Over the past few months, Digital State Marketing has been creating articles on the theme of site usability. Last month the focus was on mobile optimisation and it raised an interesting point about the potential of a keyword-less future. So this month, we thought it would be interesting to take a short diversion from the main theme to look at semantic search and how this may affect the choice of keywords that your search engine optimisation company may recommend in the future.
A very basic summary of the concept of the semantic web is that the coding of websites should be more aligned. Historically, the web has grown by individuals creating content in whichever language they have learned and then added a healthy dose of their own interpretation. The aim of the World Wide Web Consortium (W3C), is to create an internationally accepted common data format (for a more in-depth summary, check out the Wikipedia page).
So the aim is to make it so that computers can use the web to answer questions, in the same manner that humans do. For example, when a person asks another person “where’s the best chippy in town?”, there is a great deal of presumed (common) knowledge in both parties, such as the colloquial language knowledge that “chippy” is a slang term for fish and chip shop. There are also geographical considerations, along with subjective opinion, in order to select the best option and provide directions.
A unified semantic web would mean that the information is presented in such a way that a computer can recognise elements of this sort and provide a more nuanced answer. In response to the above, code allowing the computer to find the location and type of shop, coupled with a review site scoring system (such as yelp) could lead the computer to deliver a result for the chippy with the best reviews in town.
However, this potential version of the semantic web is a long way down the line, as the sheer bulk of the web (and even the very nature of it) means that a unified system of fair play is unlikely to be fully accepted.
To bring this back to search engine optimisation, the major search engines have grouped together to set up a unified mark-up system for HTML (called schema.org) with the view of allowing sites to implement a system of structured data, with the lure that their sites will become more accessible in the SERPs (admittedly, a long step away from a unified coding practice but a step in the right direction).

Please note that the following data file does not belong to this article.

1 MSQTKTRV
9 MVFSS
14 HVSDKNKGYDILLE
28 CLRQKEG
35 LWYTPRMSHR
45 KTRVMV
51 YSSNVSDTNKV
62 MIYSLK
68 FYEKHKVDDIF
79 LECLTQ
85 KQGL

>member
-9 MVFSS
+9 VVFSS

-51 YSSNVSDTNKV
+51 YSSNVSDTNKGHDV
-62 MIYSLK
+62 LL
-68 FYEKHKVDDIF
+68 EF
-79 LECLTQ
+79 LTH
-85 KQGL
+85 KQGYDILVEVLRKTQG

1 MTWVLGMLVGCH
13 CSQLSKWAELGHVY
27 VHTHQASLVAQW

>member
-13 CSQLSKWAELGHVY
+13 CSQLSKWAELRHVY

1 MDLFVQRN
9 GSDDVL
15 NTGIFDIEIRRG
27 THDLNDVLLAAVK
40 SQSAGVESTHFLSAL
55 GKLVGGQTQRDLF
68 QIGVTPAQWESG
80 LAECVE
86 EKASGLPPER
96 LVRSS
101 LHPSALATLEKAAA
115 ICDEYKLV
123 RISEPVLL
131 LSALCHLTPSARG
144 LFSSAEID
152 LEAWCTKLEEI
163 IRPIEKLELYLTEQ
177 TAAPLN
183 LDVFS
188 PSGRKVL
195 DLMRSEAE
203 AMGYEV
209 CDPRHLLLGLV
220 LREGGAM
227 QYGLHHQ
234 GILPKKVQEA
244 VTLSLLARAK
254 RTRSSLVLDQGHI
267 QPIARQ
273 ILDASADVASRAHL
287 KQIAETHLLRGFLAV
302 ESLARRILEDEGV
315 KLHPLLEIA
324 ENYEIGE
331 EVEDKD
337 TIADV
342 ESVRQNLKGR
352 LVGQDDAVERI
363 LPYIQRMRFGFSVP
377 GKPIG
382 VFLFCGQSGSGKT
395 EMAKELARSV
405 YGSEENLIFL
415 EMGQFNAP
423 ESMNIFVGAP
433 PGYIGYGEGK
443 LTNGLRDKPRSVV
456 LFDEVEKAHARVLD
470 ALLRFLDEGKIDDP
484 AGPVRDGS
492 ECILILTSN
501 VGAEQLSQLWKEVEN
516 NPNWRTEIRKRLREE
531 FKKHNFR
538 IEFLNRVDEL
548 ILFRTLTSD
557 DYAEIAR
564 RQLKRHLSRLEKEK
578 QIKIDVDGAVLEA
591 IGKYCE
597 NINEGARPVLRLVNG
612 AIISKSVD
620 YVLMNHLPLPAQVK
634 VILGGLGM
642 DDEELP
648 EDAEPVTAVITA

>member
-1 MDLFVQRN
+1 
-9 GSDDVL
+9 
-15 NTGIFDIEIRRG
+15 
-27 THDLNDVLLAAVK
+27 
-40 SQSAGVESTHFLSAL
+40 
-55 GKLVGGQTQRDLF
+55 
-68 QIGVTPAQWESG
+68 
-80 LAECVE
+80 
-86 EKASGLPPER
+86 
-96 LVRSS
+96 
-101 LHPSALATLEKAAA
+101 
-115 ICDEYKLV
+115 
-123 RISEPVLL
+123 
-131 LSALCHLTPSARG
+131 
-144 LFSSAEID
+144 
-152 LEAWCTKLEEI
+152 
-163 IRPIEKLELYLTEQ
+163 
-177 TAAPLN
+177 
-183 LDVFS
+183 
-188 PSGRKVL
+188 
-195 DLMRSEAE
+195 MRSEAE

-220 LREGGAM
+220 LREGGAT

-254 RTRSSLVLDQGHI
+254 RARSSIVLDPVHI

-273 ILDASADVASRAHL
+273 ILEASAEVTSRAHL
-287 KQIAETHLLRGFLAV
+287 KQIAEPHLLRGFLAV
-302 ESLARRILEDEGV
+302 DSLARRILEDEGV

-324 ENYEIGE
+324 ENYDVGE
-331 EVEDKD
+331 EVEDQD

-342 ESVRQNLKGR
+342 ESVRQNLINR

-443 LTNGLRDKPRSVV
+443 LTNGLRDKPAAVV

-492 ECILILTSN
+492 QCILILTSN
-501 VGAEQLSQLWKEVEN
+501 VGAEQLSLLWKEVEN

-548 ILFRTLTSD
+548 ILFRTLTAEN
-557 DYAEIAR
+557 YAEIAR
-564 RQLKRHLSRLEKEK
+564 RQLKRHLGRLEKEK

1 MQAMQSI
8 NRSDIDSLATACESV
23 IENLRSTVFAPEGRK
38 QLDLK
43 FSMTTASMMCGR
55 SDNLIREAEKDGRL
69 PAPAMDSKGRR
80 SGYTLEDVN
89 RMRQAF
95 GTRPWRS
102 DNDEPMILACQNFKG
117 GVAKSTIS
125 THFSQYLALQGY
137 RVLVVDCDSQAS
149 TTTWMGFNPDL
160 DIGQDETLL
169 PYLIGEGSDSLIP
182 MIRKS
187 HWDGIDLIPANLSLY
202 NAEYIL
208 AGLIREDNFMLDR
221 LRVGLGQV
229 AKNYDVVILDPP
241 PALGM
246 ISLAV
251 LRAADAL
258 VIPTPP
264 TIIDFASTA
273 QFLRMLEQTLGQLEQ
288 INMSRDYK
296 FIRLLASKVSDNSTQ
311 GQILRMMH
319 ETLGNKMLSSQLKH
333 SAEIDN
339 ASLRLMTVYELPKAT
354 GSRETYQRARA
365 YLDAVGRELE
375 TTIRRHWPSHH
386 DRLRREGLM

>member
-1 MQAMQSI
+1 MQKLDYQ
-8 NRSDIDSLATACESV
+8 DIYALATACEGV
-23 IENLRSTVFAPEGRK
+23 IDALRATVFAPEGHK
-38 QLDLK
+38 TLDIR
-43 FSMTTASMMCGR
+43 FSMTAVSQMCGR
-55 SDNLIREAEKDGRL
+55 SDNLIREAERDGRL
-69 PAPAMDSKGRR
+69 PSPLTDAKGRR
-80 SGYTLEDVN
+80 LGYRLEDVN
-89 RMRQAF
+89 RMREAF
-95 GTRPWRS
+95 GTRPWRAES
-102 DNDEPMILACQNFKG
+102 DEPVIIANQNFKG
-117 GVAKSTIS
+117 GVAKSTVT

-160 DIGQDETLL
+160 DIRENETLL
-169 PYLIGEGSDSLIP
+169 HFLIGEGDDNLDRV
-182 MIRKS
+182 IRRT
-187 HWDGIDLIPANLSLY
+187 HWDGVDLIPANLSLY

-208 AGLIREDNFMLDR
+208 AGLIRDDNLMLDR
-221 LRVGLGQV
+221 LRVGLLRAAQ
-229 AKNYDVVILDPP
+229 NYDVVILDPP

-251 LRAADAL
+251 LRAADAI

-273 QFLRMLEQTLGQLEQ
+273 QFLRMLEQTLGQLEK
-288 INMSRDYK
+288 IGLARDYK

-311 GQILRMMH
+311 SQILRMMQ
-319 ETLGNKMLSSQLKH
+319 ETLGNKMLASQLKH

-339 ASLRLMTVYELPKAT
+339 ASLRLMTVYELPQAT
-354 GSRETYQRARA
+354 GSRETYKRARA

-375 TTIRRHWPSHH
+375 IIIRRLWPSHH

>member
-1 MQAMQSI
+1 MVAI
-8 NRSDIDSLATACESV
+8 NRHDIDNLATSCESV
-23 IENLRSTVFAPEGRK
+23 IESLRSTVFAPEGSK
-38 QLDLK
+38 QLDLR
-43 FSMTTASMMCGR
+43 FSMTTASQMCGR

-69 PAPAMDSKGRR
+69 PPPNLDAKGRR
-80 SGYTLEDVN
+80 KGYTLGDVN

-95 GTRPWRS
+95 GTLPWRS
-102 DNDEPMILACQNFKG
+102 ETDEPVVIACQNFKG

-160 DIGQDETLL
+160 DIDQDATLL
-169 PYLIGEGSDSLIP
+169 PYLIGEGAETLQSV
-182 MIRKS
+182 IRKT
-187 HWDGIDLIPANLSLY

For example the information in the red box, has been marked-up with Event Schema (and, below it, is the Schema.org headers that have been implemented).
So how may this potentially affect the future of keyword choice for a search engine optimisation company?
Well, with users being able to state what their content is about, it’s plausible that a more unified database would begin to draw an extremely sophisticated picture of how all the content inter-relates.
Take for example the Google SERP for “Dolly Parton”. You will note that while there is data pulled from Wikipedia (a trusted online database that Google draws from), it also offers “people also search for” options. The database has categorised Dolly by her genre and period of activity to offer the user a range of artists that match a similar profile. While this is a limited use at the moment, the logical conclusion is the database will grow to the point that everyday phrases also have associated connotations and synonyms will become key. The meaning of content will be judged as a whole piece rather than, as currently, a collection of separate words.
As I say, this potential future is some way off but it’s clear that search engines are seeking to achieve a deeper understanding – in part to provide more meaningful solutions to searches. As members of the digital future, we need to ensure we are accurately representing ourselves for the best marketing purposes.
If you are looking for more information on implementing schema markup on your website, get in touch with the team at Digital State Marketing.